It was great to get hold of the keys to the Mazda CX-5 last month when much of the country was overcome by snow.
The derivative we have been testing since last June has all-wheel drive transmission, as opposed to the majority of UK CX-5 sales.
Most buyers want the cool SUV looks but have little need for off-road ability so opt for the front-wheel drive versions, with a list price some £2,000 cheaper for the same specification.
It’s easy to see why they make such a decision.
Our test car fares slightly poorer for economy and emissions than the front-wheel driven diesel, losing 6.1mpg on the combined cycle and emitting 136g/km CO2 rather than 119g/km.
But 4x4 transmission has its benefits too, and sound qualification will quickly indicate when a customer’s lifestyle will demand a car with better traction.
I’ve repeatedly experienced the struggle of my wife’s front-wheel driven S-Max to claw its way up the snowbound incline to our drive, on one occasion taking seven frustrating attempts to finally get up there.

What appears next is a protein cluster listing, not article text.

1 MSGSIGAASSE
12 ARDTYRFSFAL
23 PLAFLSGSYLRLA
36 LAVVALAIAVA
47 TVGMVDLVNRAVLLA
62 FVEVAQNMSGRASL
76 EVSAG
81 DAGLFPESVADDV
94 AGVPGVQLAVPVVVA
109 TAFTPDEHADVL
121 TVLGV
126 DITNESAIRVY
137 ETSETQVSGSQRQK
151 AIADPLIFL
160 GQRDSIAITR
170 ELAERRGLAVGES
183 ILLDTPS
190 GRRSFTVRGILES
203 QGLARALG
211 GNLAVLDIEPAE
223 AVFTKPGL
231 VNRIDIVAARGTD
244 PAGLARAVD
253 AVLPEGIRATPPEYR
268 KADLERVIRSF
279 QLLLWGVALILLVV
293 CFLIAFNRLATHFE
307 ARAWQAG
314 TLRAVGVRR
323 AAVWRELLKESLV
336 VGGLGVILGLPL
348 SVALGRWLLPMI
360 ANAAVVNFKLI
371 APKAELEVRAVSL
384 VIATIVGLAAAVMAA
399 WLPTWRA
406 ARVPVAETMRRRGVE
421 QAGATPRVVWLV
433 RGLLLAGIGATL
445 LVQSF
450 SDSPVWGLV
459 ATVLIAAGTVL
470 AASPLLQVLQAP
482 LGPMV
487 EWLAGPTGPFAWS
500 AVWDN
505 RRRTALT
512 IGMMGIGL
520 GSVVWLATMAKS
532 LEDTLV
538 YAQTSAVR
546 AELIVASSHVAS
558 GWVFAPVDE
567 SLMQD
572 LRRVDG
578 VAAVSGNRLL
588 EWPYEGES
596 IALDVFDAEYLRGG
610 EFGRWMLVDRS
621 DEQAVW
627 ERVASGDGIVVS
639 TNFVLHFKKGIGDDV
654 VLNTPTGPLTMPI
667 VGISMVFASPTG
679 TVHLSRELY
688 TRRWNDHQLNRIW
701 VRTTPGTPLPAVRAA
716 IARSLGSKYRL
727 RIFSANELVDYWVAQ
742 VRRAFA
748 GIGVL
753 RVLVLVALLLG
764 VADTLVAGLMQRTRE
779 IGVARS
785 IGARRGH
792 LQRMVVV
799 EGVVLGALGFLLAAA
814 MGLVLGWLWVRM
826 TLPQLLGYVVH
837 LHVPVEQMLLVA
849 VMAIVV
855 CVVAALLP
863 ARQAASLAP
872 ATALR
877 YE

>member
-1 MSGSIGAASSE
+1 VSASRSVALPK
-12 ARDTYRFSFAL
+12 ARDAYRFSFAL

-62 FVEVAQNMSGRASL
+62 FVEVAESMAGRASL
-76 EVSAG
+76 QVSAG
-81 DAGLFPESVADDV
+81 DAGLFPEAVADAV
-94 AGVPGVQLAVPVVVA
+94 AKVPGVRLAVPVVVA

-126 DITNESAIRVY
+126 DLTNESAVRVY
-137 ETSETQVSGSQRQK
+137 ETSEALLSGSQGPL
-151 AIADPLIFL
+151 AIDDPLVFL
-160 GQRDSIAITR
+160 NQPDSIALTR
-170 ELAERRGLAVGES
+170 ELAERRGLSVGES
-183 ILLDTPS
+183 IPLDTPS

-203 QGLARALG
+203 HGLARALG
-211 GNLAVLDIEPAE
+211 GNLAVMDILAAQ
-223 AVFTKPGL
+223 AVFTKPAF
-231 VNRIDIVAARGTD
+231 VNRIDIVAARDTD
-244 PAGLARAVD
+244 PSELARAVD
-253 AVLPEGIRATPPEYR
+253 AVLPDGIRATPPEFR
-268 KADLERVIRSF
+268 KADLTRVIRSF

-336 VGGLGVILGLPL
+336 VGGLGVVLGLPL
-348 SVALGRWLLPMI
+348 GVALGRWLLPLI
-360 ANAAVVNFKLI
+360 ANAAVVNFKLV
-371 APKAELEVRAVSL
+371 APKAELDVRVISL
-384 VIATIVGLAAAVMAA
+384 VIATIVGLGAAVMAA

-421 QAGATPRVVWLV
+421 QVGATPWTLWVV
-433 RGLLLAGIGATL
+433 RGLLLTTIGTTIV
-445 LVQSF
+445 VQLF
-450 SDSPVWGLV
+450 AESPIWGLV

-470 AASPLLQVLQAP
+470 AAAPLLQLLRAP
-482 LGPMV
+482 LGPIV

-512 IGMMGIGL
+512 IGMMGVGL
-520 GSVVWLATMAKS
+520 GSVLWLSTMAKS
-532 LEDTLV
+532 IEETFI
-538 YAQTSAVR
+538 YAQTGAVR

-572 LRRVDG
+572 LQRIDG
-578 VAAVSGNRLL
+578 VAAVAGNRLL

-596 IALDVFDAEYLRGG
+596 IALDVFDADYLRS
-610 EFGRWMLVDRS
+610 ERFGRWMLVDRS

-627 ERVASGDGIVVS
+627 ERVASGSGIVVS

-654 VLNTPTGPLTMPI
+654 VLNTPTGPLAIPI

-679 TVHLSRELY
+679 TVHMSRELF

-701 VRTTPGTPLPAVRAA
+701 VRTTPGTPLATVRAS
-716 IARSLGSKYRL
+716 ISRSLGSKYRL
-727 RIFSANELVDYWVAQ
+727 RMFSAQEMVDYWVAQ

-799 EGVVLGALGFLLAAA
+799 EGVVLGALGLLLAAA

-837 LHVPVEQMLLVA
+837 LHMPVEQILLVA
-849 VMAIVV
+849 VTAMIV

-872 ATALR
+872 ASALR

That no doubt caused much amusement to our neighbours, the ones with the Evoque.
So it was a relief for the CX-5 to complete the same feat first time with no fuss whatsoever.
In fact I even wondered whether to hitch a tow rope to the S-Max the next time it faced being left on the street – the CX-5 is capable of pulling up to two tonnes.
That towing ability is another string to its bow. It meets the needs of caravanning and watersports enthusiasts who sometimes prefer 4x4 trans-mission due to its improved traction on slippery campsites and wet launch ramps.
An Evoque by comparison has a maximum braked towing limit of 1,800kg.
It is these customers which this derivative targets best.
For most others, the £2,000 premium and higher running costs cannot be outweighed by an annual fortnight of snow and slush.